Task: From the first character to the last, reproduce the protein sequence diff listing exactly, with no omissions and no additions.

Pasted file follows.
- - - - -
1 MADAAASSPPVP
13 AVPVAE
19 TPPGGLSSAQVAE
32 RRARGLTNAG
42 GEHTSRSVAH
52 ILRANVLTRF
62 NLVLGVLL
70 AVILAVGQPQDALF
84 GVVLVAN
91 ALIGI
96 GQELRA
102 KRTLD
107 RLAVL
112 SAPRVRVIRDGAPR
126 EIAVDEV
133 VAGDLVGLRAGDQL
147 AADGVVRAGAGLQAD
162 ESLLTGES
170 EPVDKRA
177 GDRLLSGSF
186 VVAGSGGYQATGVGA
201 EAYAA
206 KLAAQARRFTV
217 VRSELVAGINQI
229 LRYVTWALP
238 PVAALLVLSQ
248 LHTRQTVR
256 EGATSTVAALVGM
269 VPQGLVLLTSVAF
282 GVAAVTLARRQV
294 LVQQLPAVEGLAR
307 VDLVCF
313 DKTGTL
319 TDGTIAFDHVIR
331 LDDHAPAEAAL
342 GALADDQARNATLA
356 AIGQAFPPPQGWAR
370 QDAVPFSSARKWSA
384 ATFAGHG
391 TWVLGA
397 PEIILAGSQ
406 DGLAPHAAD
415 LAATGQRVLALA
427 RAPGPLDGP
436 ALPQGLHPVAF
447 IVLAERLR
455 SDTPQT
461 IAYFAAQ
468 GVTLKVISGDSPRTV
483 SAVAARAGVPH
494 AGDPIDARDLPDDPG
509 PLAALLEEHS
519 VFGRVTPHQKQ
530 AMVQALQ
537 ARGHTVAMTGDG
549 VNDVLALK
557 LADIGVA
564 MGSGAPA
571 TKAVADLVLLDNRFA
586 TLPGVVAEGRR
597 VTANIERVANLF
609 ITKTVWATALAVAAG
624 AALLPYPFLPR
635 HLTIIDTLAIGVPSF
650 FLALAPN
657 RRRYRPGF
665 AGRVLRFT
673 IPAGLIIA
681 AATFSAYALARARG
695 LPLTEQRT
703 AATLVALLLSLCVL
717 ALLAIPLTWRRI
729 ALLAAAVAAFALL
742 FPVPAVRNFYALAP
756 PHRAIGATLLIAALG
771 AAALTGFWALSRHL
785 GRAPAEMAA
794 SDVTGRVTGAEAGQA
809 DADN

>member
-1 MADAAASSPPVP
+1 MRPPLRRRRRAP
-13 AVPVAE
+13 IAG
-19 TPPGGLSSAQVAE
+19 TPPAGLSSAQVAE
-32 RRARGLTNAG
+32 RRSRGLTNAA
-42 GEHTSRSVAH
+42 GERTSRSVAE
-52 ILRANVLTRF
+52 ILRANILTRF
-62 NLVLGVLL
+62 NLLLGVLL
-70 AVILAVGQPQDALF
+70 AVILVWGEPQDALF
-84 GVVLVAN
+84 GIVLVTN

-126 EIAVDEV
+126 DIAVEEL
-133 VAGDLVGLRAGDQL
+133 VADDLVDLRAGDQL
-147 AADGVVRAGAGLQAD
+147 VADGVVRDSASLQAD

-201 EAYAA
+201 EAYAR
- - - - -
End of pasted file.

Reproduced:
1 MADAAASSPPVP
13 AVPVAE
19 TPPGGLSSAQVAE
32 RRARGLTNAG
42 GEHTSRSVAH
52 ILRANVLTRF
62 NLVLGVLL
70 AVILAVGQPQDALF
84 GVVLVAN
91 ALIGI
96 GQELRA
102 KRTLD
107 RLAVL
112 SAPRVRVIRDGAPR
126 EIAVDEV
133 VAGDLVGLRAGDQL
147 AADGVVRAGAGLQAD
162 ESLLTGES
170 EPVDKRA
177 GDRLLSGSF
186 VVAGSGGYQATGVGA
201 EAYAA
206 KLAAQARRFTV
217 VRSELVAGINQI
229 LRYVTWALP
238 PVAALLVLSQ
248 LHTRQTVR
256 EGATSTVAALVGM
269 VPQGLVLLTSVAF
282 GVAAVTLARRQV
294 LVQQLPAVEGLAR
307 VDLVCF
313 DKTGTL
319 TDGTIAFDHVIR
331 LDDHAPAEAAL
342 GALADDQARNATLA
356 AIGQAFPPPQGWAR
370 QDAVPFSSARKWSA
384 ATFAGHG
391 TWVLGA
397 PEIILAGSQ
406 DGLAPHAAD
415 LAATGQRVLALA
427 RAPGPLDGP
436 ALPQGLHPVAF
447 IVLAERLR
455 SDTPQT
461 IAYFAAQ
468 GVTLKVISGDSPRTV
483 SAVAARAGVPH
494 AGDPIDARDLPDDPG
509 PLAALLEEHS
519 VFGRVTPHQKQ
530 AMVQALQ
537 ARGHTVAMTGDG
549 VNDVLALK
557 LADIGVA
564 MGSGAPA
571 TKAVADLVLLDNRFA
586 TLPGVVAEGRR
597 VTANIERVANLF
609 ITKTVWATALAVAAG
624 AALLPYPFLPR
635 HLTIIDTLAIGVPSF
650 FLALAPN
657 RRRYRPGF
665 AGRVLRFT
673 IPAGLIIA
681 AATFSAYALARARG
695 LPLTEQRT
703 AATLVALLLSLCVL
717 ALLAIPLTWRRI
729 ALLAAAVAAFALL
742 FPVPAVRNFYALAP
756 PHRAIGATLLIAALG
771 AAALTGFWALSRHL
785 GRAPAEMAA
794 SDVTGRVTGAEAGQA
809 DADN

>member
-1 MADAAASSPPVP
+1 MRPPLRRRRRAP
-13 AVPVAE
+13 IAG
-19 TPPGGLSSAQVAE
+19 TPPAGLSSAQVAE
-32 RRARGLTNAG
+32 RRSRGLTNAA
-42 GEHTSRSVAH
+42 GERTSRSVAE
-52 ILRANVLTRF
+52 ILRANILTRF
-62 NLVLGVLL
+62 NLLLGVLL
-70 AVILAVGQPQDALF
+70 AVILVWGEPQDALF
-84 GVVLVAN
+84 GIVLVTN

-126 EIAVDEV
+126 DIAVEEL
-133 VAGDLVGLRAGDQL
+133 VADDLVDLRAGDQL
-147 AADGVVRAGAGLQAD
+147 VADGVVRDSASLQAD

-201 EAYAA
+201 EAYAR